On the death of Gian Galeazzo Sforza, Lodovico's
usurpation was legalized, and after the Battle of
Fornovo (1495) both he and his wife took part in the
peace congress of Vercelli between Charles VIII of
France and the Italian princes, at which Beatrice showed
great political ability. But her brilliant career was
cut short by death through childbirth, on the 3rd of
January 1497 at the age of 22. The child was a stillborn
Beatrice belongs to the best class of Renaissance
women, and was one of the culture influences of the age;
to her patronage and good taste are due to a great
extent the splendour of the Castello of Milan, of the
Certosa of Pavia and of many other famous buildings in
Lombardy. A fresco with her portrait faces Leonardo Da
Vinci's Last Supper. She is a central character in E. L.
Konigsburg's novel, The Second Mrs.Gioconda, in which
Konigsburg credits her for being the inspiration for Da
Vinci's Mona Lisa.
Cecilia Gallerani as The Lady with an Ermine,
portrait by by
Leonardo da Vinci
Cecilia Gallerani at age 45-47, with Mary
Magdalene attributes by Bartolomeo Veneto
Cecilia Gallerani (1473 1536)
was one of the mistresses of Ludovico Sforza, Duke of
Milan. She was the subject of Leonardo da Vinci's
painting The Lady with an Ermine (c. 1489). While posing
for the painting she invited Leonardo, who at the time
was working as court artist for Sforza, to meetings at
which Milanese intellectuals discussed philosophy and
other subjects. Cecilia herself presided over these
Cecilia was born into a large family from Siena. Her
father, Fazio, was not of the nobility, but he occupied
several posts at the Milanese court, including the
position of ambassador to Florence. She was educated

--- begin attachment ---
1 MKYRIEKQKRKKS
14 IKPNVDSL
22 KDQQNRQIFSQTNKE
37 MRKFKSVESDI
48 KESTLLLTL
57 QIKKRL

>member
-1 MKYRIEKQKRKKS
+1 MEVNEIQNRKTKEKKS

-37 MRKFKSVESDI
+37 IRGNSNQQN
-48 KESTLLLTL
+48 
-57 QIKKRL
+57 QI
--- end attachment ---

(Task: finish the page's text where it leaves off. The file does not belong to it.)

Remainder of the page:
alongside her brothers in Latin and literature. In 1483
at the age of ten, Cecilia was bethrothed to Stefano
Visconti but it was broken off in 1487 for reasons
unknown. In May 1489, she left home for the Monastero
Nuovo, and it was possibly there that she met Ludovico.
Cecilia spoke Latin fluently and was said to be a
gifted musician and singer. She also wrote poetry. Even
after Ludovico married Beatrice d'Este, Cecilia
continued to keep her apartments in Ludovico's castle.
Cecilia had a son, Cesare, on 3 May 1491 by Ludovico il
When Beatrice d'Este found out about her, Ludovico
had to ask her to leave the Porta Giovia castle, the
seat of the Ducal court. She was given the Carmagnola
Palace in 1492, when she married Ludovico di Brambilla,
Count Bergamino. She bore her husband four children.
After the death of both her husband and her son
(1514-1515), she retired to San Giovanni in Croce, a
castle near Cremona. Bandello describes her as a patron
of the arts. According to others, hers was the first
salon in Europe.
Ritratto di dama (Veronica Gambara) , 1517-1518
Veronica Gambara (November 29,
1485 June 13, 1550) was an Italian poet, stateswoman